Ritual purity is thus a motivation for aligning with certain philosophic positions. There is also a sense in which a philosophic perspective is achieved through the practice of haṭha but is not defined by haṭha – rather haṭhayoga is the force, the motor for achieving a goal or an understanding: ‘Yoga is a soteriology that works regardless of the yogin’s philosophy’ (Mallinson, 2014, p. 1). Both Patañjali’s Yogasūtra and the principle text of haṭhayoga, the Haṭhapradīpikā, are careful to express themselves in non-sectarian terms (for example in the Yogasūtra’s description of an apparently optional, non-specified form of god 1.23-29, and its contentless description of the ultimate state of yoga, kaivalya, the aloneness of consciousness (Bryant, 2013); the Haṭhapradīpikā too in 4.3-4 describes the ultimate states of many different schools of thought as being equivalent).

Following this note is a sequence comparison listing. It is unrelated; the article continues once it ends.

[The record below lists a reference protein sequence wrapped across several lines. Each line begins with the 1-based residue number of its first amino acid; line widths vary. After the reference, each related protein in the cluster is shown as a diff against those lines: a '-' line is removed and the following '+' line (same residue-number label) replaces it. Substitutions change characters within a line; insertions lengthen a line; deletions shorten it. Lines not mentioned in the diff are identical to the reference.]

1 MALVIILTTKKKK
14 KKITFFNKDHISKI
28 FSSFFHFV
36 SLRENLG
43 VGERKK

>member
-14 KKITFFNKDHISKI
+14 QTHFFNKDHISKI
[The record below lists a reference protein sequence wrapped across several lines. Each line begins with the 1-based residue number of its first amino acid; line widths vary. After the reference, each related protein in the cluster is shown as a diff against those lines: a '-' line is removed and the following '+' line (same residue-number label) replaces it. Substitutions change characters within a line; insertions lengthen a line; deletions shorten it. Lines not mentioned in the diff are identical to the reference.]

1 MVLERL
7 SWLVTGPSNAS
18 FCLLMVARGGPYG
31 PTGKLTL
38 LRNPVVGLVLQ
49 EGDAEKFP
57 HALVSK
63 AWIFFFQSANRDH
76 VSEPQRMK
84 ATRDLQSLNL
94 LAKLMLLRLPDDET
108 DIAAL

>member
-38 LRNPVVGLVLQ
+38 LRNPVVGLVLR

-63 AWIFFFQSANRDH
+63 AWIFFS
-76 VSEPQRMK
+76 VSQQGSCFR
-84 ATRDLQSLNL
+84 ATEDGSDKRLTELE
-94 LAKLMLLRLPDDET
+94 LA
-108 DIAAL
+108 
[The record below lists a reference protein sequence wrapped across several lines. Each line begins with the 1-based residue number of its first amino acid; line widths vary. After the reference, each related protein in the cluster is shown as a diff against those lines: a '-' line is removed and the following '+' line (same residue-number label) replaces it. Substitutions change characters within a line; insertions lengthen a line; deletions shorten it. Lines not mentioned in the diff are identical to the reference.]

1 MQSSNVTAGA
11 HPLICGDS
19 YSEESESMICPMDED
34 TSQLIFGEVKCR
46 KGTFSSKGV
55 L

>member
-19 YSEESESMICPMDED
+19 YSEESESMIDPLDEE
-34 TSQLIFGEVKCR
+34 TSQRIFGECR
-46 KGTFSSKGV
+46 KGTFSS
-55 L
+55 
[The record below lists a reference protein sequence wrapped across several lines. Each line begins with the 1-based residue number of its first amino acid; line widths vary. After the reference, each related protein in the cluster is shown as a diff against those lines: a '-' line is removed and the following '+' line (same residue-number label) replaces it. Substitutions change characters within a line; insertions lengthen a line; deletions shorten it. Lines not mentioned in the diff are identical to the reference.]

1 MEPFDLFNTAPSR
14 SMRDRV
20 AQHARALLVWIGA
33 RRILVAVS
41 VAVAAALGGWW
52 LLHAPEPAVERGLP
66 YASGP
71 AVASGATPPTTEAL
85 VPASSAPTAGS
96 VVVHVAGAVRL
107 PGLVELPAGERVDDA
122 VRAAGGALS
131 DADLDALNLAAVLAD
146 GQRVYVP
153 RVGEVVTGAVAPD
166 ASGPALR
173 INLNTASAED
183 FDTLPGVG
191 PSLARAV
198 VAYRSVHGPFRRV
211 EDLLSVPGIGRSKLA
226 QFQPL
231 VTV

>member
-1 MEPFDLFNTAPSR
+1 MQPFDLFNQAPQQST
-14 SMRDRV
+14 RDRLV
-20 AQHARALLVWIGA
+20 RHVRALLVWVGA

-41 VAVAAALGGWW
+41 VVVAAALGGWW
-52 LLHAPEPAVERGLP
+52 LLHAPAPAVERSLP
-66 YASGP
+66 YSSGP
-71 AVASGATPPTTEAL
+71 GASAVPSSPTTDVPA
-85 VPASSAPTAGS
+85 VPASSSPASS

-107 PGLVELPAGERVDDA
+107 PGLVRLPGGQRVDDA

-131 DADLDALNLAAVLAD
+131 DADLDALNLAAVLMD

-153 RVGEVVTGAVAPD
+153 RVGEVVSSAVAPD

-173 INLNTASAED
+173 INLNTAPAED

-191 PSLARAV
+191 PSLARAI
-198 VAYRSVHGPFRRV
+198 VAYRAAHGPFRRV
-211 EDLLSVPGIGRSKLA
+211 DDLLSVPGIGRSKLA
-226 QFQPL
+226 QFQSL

The philosophical influences on Ashtanga yoga and its founder, Pattabhi Jois, range from the ethical and meditative concerns of Patañjali’s Yogasūtra to the non-dualism of Vedānta, drawn as it is from the rich teachings of the Upaniṣads and the Bhagavad Gītā. The force for achieving these understandings is the esoteric system of haṭhayoga with its āsana, prāṇāyāma, pratyāhāra and locks and seals (bandha and mudrā). There is only one way to understand the reality of these teachings according to the Ashtanga system: practice. Pattabhi Jois said: ‘To practice asanas and pranayama is to learn to control the body and the senses, so that the inner light can be experienced. That light is the same for the whole world. And it is possible for people to experience this light, their own Self, through correct yoga practice. It is something that happens through practice, though learning to control the mind is very difficult. Most important though is the practice. We must practice, practice, practice for any real understanding of yoga. Of course, philosophy is important, but if it is not connected and grounded in truth and practical knowledge, then what is it really for? Just endless talking, exhausting our minds! So, practice is the foundation of the actual understanding of philosophy’ (Medin and Summerbell, 2014, p. 23).